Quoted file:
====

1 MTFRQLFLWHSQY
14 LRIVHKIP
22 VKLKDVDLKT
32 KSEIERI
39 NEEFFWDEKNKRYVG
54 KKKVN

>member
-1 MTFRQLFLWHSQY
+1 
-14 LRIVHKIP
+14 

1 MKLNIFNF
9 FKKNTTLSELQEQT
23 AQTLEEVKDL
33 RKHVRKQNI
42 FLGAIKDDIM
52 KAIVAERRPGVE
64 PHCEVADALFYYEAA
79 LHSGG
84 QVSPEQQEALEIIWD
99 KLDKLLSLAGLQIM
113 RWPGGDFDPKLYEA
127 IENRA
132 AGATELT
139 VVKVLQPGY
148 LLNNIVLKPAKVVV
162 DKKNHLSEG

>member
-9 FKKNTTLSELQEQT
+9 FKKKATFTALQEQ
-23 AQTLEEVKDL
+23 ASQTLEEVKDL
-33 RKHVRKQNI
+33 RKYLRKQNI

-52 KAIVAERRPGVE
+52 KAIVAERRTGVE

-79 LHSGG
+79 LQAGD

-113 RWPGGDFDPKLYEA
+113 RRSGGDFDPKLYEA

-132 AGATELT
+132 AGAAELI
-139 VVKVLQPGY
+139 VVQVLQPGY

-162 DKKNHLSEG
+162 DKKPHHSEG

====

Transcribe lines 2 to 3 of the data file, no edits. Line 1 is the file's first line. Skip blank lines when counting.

14 LRIVHKIP
22 VKLKDVDLKT